By: John Sparenberg
When Bruce Richardson came to the Hershey Bears in 1997 out of the Quebec Major Junior Hockey League as an undrafted 5’9” 175-pound teenager, it was without a great deal of fanfare. He arrived in Chocolatetown without any fancy press conferences, big signing bonuses, or guarantees. He did not possess any gaudy offensive numbers, having never scored more than 19 goals in any of his junior seasons.
But what he did bring in tow was a fearlessness to take on any opponent, even those who outmatched him considerably in the size category, whether it be in a fistic encounter or in a battle along the boards. That admirable trait, while leaving him with a few less teeth in his mouth, also left an indelible mark in the hearts of Bears’ faithful followers as well as members of the selection committee who selected Richardson to participate in the recent Outdoor Classic Alumni Game at Hersheypark Stadium.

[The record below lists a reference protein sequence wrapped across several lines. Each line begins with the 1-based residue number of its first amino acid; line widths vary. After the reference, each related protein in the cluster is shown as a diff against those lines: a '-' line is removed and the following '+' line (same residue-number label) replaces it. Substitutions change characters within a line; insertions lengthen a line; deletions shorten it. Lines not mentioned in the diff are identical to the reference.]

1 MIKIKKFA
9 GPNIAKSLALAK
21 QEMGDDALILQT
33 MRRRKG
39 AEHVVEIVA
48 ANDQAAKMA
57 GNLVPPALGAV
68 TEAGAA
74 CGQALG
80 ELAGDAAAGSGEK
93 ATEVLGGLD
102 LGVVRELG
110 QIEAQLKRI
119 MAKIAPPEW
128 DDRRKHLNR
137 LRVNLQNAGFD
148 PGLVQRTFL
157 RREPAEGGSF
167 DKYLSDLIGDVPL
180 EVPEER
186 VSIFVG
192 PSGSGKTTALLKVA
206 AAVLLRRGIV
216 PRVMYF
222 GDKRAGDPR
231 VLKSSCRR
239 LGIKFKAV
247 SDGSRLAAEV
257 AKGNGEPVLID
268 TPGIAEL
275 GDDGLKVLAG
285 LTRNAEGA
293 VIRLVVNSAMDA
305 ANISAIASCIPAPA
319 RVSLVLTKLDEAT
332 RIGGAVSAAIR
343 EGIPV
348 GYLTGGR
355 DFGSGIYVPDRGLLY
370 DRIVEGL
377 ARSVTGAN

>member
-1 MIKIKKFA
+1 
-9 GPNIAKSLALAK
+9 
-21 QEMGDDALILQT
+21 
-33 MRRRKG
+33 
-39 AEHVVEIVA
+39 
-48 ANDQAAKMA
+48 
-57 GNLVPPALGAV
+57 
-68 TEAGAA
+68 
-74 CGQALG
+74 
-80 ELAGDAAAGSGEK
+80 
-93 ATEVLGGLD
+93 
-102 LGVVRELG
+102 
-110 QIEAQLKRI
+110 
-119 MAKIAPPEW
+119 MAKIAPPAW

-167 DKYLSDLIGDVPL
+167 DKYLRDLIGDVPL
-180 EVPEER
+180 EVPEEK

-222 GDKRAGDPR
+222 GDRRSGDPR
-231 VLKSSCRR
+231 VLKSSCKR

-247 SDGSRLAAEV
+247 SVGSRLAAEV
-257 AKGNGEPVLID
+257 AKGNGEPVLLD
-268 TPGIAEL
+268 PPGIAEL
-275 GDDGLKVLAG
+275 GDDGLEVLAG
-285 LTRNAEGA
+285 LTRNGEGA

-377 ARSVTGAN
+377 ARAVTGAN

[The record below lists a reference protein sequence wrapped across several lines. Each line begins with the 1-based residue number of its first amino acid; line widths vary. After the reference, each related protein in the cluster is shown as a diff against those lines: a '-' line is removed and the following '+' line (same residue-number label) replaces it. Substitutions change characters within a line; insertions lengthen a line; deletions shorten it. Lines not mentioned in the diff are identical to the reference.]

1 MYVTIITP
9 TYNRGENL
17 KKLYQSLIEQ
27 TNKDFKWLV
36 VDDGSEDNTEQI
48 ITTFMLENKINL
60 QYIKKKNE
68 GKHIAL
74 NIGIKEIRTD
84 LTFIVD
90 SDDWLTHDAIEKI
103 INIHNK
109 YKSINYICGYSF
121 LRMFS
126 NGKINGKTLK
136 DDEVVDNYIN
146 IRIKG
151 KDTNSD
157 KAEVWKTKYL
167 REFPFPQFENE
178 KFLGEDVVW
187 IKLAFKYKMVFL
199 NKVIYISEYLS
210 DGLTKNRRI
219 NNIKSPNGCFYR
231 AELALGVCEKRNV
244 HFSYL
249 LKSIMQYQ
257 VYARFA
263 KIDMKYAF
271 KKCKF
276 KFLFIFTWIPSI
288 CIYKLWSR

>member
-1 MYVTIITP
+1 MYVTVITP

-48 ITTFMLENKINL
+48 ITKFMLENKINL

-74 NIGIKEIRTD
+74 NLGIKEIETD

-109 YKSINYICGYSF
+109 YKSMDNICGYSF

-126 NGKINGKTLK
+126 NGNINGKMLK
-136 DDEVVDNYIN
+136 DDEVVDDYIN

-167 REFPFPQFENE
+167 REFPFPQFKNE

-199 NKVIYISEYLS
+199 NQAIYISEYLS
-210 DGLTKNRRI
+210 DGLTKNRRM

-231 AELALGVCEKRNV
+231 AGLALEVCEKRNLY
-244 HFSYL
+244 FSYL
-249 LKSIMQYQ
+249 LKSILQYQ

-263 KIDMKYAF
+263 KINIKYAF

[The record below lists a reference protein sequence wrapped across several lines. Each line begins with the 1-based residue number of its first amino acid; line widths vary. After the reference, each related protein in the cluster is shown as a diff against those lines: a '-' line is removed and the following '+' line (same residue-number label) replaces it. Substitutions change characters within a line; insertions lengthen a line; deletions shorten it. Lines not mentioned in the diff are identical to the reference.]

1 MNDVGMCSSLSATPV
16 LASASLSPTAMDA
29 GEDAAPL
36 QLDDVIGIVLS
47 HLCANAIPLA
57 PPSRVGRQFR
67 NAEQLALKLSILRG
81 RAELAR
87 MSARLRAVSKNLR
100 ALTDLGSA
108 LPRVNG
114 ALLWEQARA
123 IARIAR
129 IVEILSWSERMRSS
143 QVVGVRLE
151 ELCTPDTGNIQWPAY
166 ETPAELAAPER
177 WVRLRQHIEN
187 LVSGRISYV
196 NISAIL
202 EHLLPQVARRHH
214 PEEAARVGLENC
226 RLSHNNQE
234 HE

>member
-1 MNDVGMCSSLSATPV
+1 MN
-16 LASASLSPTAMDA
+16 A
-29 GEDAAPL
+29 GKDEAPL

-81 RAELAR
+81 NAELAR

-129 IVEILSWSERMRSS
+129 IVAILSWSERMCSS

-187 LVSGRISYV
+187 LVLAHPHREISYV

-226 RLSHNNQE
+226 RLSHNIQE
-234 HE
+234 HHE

“When I finished junior when I was 19 years old, I got invited by Bob Hartley to come here to training camp with no contract, just an AHL deal. It was tough, and I did well, and I got signed to a two-year deal. That first year was basically just for conditioning (10 games with the Bears). I played a little that first year, and they even sent me for a two-game stint with the Chesapeake Ice Breakers (coached by longtime NHL tough guy Chris “Knuckles” Nilan, who was assisted by former Bear, Nelson Burton). In my second year, I won the Bears’ Unsung Hero Award. Hershey meant a lot to my career; they gave me an opportunity to play professional hockey in a lot of places,” said Richardson.
After the expiration of his Hershey deal, Richardson inked another two-year pact, but this time it was a two-way (NHL-AHL) deal with the Detroit Red Wings, citing “playing for the Bears allowed that to happen.” With the Wings’ organization, Richardson skated with the Manitoba Moose of the IHL, the Cincinnati Mighty Ducks of the AHL, and the Louisiana IceGators of the ECHL where he was coached by former Bear Dave Farrish.